Wednesday, September 21, 2011

The Middleman (Javier Grillo-Marxauch, 2008)

I first heard of The Middle Man when I did a little NGoN post on Natalie Morales a few weeks back. Since, here and elsewhere, I had heard nothing but great things about the show, so I decided to take a look.


Originally a comic book, The Middle Man deals with a hero, known only by that name, and his assistant, Wendy Watson. Wendy is a down on her luck art school graduate with an amazing ability to cope with the bizarre. She is contacted by The Middle Man to work with him fighting the evils that plague mankind, be they supernatural, extraterrestrial, or just plain weird.

It is very much like the John Steed/Emma Peel version of The Avengers, with some Men in Black thrown in. The Middle Man is a talented veteran who, while carrying a sidearm, tends to eschew gun-play. Wendy Watson, as Emma Peel, is a "talented amateur" who is highly capable of taking care of business.

A great part of the show, and I assume the comic book, is the allusions to pop culture. Wendy's friend "Noser" always starts a musical conversation, and once it involved Rush's "Spirit of the Radio" without naming the song specifically. Sorry, but you get points with me for that. Also there is some great references to lesser known tid-bits, such as the discussion of the little known yet regularly panned Zombies of Mora Tau which Wendy watches. Her future boyfriend questions her taste/nerdhood until she explains that it is a zombie movie palate-cleanser which makes Night of the Living Dead brand new for her.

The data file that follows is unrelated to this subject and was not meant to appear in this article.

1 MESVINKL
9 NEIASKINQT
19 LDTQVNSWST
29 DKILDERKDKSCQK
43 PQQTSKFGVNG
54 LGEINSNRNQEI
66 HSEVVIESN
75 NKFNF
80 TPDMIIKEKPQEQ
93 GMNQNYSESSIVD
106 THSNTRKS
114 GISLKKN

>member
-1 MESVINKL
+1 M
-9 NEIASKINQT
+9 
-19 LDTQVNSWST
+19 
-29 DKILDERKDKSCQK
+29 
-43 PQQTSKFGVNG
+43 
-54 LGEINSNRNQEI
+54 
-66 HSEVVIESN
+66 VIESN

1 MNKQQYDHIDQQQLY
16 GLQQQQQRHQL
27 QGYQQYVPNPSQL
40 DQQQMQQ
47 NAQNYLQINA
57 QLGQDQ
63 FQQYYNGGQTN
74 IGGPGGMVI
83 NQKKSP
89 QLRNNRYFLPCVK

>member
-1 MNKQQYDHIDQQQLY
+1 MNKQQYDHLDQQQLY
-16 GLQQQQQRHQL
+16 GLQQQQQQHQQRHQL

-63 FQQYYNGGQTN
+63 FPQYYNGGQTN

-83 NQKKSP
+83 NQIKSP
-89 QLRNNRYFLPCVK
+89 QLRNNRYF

It is an extremely enjoyable show that is available on DVD and at iTunes, but was sadly cancelled. The first season might be all we needed though. I tend to appreciate when things don't go on too long. If you are worried about single season cancelled shows I will let you know, and this is not a spoiler, that it does not end on a cliff hanger.

2 comments:

mad photog said...

Glad you liked the DVD. I really wished for a second season, but maybe it was for the best. Perhaps SOME cable channel could have given it a home, but the quality might have suffered.
Oh, well. At least we had the one season.

Darius Whiteplume said...

I wish that American Networks would let someone set out to do one season, like the guy who made Wonderfalls and Pushing Daisies. Tell him to make 12 episodes of whatever you want, and we won't pull the plug halfway.

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